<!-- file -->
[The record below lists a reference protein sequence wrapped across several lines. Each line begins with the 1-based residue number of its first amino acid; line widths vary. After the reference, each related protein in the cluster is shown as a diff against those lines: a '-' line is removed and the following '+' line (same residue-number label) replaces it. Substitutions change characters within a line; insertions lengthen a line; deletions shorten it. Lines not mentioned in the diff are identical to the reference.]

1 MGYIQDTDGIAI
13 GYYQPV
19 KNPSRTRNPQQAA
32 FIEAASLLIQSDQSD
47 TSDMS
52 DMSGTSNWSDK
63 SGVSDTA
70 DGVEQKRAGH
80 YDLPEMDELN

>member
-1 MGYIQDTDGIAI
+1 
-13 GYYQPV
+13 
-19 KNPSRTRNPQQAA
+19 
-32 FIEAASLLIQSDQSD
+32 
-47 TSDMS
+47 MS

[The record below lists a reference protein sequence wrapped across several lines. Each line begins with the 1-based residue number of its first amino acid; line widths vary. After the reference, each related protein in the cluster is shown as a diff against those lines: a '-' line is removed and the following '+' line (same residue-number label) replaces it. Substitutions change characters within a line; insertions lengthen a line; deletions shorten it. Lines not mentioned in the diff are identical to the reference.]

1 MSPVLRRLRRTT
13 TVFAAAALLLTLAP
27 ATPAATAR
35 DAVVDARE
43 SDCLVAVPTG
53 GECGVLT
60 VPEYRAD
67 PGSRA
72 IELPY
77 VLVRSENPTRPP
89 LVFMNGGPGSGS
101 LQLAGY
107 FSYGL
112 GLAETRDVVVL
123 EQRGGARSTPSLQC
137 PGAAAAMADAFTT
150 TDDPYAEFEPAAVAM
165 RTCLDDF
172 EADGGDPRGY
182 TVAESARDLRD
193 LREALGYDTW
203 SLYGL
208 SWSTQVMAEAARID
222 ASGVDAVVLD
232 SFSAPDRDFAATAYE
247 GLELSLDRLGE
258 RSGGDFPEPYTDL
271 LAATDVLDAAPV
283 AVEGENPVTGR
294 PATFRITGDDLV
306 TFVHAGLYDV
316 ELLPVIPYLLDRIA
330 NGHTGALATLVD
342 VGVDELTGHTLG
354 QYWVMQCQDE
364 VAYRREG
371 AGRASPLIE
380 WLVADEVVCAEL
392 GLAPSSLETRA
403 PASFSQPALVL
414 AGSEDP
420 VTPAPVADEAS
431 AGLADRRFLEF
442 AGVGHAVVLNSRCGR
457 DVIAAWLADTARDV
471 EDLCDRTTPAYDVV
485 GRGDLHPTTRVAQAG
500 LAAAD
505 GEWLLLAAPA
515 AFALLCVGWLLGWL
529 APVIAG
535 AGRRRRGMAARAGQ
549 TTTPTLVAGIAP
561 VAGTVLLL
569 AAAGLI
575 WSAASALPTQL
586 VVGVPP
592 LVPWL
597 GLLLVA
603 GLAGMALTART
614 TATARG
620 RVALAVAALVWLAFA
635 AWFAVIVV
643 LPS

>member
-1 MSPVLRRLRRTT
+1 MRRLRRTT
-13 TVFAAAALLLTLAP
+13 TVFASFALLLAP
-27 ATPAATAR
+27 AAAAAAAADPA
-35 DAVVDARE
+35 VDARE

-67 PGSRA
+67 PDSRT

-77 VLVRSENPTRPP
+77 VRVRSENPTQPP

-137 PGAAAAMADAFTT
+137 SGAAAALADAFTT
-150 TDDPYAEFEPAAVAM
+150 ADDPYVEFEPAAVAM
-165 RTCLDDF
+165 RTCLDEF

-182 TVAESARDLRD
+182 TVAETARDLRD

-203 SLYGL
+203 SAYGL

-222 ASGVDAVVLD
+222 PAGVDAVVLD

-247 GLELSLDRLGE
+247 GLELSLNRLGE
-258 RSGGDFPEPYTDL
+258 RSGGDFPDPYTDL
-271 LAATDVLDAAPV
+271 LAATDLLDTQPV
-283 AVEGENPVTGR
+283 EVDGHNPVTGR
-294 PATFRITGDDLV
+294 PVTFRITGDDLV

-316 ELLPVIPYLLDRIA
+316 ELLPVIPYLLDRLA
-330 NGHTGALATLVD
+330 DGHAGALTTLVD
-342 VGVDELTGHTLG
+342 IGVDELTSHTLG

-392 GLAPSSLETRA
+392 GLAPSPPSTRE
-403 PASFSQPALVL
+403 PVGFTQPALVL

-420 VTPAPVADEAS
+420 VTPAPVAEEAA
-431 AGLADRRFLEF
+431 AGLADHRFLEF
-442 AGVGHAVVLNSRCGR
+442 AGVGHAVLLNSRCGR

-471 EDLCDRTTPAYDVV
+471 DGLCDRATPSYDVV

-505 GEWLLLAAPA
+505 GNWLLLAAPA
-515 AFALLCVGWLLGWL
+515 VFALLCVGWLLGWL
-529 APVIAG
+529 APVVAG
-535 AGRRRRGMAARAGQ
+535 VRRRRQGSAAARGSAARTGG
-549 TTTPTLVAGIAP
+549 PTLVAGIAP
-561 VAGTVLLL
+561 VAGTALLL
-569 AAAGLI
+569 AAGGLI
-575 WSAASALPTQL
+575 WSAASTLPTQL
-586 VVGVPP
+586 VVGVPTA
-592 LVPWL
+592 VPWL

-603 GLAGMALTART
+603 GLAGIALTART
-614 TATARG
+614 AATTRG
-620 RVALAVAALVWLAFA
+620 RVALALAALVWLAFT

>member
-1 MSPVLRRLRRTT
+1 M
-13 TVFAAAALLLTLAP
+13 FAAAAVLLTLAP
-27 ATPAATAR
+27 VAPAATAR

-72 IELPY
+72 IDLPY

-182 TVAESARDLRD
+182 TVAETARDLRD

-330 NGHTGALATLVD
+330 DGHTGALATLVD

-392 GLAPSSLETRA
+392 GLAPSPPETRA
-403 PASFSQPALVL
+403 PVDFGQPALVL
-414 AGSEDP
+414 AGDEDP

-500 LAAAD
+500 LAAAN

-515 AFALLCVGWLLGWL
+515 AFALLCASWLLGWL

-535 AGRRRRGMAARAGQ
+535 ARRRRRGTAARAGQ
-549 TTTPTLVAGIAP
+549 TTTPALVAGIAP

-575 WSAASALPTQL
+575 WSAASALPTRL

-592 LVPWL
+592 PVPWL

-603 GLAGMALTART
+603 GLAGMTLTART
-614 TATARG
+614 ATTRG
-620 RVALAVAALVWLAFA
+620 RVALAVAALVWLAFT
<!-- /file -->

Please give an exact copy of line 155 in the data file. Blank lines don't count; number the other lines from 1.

+575 WSAASTLPTQL